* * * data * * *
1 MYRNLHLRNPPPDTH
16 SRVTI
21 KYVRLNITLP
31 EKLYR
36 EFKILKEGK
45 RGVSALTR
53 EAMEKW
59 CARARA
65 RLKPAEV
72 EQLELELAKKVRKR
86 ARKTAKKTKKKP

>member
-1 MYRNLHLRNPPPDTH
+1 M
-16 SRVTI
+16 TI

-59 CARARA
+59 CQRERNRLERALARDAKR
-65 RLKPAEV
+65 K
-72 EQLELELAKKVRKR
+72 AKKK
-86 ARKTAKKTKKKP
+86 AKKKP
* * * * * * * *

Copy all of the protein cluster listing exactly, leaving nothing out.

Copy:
1 MYRNLHLRNPPPDTH
16 SRVTI
21 KYVRLNITLP
31 EKLYR
36 EFKILKEGK
45 RGVSALTR
53 EAMEKW
59 CARARA
65 RLKPAEV
72 EQLELELAKKVRKR
86 ARKTAKKTKKKP

>member
-1 MYRNLHLRNPPPDTH
+1 M
-16 SRVTI
+16 TI

-59 CARARA
+59 CQRERNRLERALARDAKR
-65 RLKPAEV
+65 K
-72 EQLELELAKKVRKR
+72 AKKK
-86 ARKTAKKTKKKP
+86 AKKKP